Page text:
Turkey Report





Turkey aiming to become major player in health tourism








With numerous advanced hospitals, relatively low prices for treatments, strong government support in the way of public-private partnerships, and a strategic geographic location, Turkey looks set to become a major player in the lucrative health tourism industry. Middle East Health reports.

Turkey is going all out to tap into the lucrative global medical tourism industry. And why not – with a global industry estimated to be worth between US$38 - $55 billion there is a lot of money to be made. The country is doing a great job of marketing it’s position as a leading player in the competitive world of medical tourism – and this is supported by a number of key factors – its strategic location, the relatively low cost of healthcare procedures, the high number of technologically advanced and JCI-accredited hospitals, well trained doctors and medical personnel, significant government support for medical tourism and a generally well developed tourism infrastructure.

Thanks to its strategic geographical position, Turkey is at the centre of a vast pool of potential international healthcare travellers. Its geographical proximity to Europe, Asia, Middle East, North and Central Africa, Russia and the CIS (Commonwealth of Independent States) means its potential patient client base is huge and worthy of investment.

Turkey now has an advanced healthcare system with many hospitals across the country having achieved accreditation from the respected Joint Commission International (JCI). JCI accreditation ensures hospitals adhere to the most rigorous international standards in quality and patient safety.

According to Patients Beyond Borders Turkey boasts a network of more than 1200 public and private hospitals. Many of its 300 private facilities have developed working relationships with prestigious international medical centres, such as Harvard Medical International, Johns Hopkins, Mayo Clinic, Memorial Sloan- Kettering, and New York Presbyterian. Over the past decade the Turkish healthcare system has undergone the largest transition in its history. The successes of health reforms, specifically the Health Transformation Program (HTP), have brought about a significant improvement in the healthcare system.

And the expansion of the country’s healthcare system is expected to continue. A rapidly growing young population is one of the key factors driving demand for healthcare in this vast country. Over the next two decades, as the current young population of Turkey ages, there is likely to be a sharp rise in healthcare demand as almost 80% of a person’s healthcare requirements typically occur after the age of 40-50.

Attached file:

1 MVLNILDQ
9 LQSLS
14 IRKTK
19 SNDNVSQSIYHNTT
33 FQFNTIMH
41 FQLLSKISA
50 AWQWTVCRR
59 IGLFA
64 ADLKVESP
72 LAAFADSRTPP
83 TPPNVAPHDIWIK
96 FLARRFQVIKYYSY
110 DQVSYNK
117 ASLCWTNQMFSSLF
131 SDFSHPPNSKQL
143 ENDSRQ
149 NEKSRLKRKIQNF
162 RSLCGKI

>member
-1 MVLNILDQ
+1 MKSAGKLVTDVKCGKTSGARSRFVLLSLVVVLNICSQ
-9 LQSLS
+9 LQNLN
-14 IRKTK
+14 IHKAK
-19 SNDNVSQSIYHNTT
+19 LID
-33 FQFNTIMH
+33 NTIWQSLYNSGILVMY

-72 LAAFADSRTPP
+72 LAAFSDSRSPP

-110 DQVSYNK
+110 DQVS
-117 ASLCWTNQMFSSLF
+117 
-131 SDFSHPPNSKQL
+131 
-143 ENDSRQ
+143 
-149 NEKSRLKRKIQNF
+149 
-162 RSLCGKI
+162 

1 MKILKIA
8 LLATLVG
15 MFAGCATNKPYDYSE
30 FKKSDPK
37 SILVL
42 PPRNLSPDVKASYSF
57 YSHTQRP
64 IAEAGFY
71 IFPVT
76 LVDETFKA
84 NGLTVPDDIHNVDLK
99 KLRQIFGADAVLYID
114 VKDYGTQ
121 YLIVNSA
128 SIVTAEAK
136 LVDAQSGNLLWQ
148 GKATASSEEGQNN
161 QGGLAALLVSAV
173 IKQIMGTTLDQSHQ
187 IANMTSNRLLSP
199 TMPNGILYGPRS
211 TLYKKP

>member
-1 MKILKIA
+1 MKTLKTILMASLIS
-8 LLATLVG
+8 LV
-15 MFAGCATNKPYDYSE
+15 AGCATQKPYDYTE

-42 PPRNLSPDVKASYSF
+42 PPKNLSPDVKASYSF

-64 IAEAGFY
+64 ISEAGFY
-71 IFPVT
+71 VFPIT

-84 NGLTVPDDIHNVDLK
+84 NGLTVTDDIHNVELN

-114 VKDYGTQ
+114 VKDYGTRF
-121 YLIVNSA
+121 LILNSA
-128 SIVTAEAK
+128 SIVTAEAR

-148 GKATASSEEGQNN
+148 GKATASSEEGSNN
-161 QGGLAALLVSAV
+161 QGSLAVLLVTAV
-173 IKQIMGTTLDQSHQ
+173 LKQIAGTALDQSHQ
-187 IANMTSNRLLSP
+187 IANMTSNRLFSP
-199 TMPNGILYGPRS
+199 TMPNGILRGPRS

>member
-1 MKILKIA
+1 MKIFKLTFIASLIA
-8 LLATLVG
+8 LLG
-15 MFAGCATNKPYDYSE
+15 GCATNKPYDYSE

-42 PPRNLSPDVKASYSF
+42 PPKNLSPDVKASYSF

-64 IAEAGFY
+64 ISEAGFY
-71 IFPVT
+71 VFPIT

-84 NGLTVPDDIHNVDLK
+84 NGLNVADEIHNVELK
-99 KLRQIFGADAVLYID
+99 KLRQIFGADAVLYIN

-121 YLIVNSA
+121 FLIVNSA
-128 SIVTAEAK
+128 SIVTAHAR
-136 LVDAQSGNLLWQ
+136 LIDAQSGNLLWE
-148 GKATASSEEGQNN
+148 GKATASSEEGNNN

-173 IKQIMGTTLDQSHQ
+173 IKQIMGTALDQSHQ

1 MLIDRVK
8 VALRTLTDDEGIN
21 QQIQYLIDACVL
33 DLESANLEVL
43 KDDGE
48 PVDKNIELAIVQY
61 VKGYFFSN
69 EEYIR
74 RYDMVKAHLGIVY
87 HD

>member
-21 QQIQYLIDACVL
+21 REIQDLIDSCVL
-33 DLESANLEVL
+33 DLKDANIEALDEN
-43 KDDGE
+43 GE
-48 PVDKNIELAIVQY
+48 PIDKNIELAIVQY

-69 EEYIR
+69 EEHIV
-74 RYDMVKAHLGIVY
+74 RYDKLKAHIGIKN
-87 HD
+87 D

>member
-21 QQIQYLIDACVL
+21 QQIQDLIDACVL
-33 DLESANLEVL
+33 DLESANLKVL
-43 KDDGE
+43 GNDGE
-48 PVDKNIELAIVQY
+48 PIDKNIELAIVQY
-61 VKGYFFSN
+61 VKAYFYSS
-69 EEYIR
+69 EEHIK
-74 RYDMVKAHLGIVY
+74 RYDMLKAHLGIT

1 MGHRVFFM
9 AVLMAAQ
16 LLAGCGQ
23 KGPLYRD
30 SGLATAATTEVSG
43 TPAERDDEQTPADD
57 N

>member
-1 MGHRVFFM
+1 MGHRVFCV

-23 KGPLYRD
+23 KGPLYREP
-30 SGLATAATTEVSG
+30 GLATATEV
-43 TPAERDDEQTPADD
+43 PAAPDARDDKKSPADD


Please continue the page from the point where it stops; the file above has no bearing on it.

Investment

According to Economist Intelligence Unit (EIU) forecasts, the healthcare sector in Turkey is set to grow by a Compound Annual Growth Rate (CAGR) of 5.6% between 2013 and 2017, while most developed countries will be experiencing relatively lower growth rates. Turkey is also expected to surpass the forecast world average with this growth rate. Investments in the healthcare sector are expected to continue as the government strives to increase the number of hospital beds per 10,000 population to 32 by 2023, up from the current figure of 27.2. The Turkish government has also taken on an ambitious healthcare public-private partnership program. The Ministry of Health is planning to open health “free zones”, which will include hospitals, rehabilitation centres, thermal tourism facilities, nursing houses, health tech cities and research and development centres, to be built in big cities where transportation will be relatively easy.

According to a government statement, there are plans to increase health tourism revenues to $20 billion by 2023.

Tourism

Turkey is an attractive country for tourists in general. At the World Tourism Forum held in Istanbul earlier this year, TripAdvisor Vice President in Charge of Sales, Martin Verdon-Roe said that Turkey surprised the travel world in 2014 by becoming the most preferred country in the world for traveling. “Turkey has become a very popular place,” he said. It’s not difficult to see why – the country has a stunning array of attractions – from delicious indigenous cuisine to beautiful beaches, rich culture and numerous world heritage sites and historical landmarks of global significance.

Istanbul, itself is a major attraction. It was the third most visited city in Europe in 2014 attracting in excess of 10 million tourists.

Visiting Turkey for healthcare

The number of tourists visiting Turkey specifically for healthcare has been growing steadily year on year.

Actual figures of medical tourists vary depending on the source and the classification of what constitutes a medical tourist, but one thing is clear – it is a fast growing industry in the country. Government statistics show the number of foreign patients coming to Turkey to receive medical treatment increased at a CAGR of 38% between 2008-2012.

Figures released by Turkey’s Ministry of Health (MoH) put the number of medical tourists at 270,000 in 2012 and the ministry expects this to increase to 500,000 in 2015, and to 2 million by 2023.

Most health tourists came from Germany, Libya, Russia, Iraq and the Netherlands in 2012, according to the MoH. In 2012, the most common treatment were eye operations with a frequency of 25%, followed by oncology (13%) and orthopaedics (12%).

Healthcare costs

The cost of healthcare is considerably cheaper in Turkey compared to most economically advanced countries. Using US costs across a variety of specialties and procedures as a benchmark, the average range of savings in Turkey is 50-65%, according to research by Patients Beyond Borders.

 Date of upload: 16th Nov 2015

 

                                  
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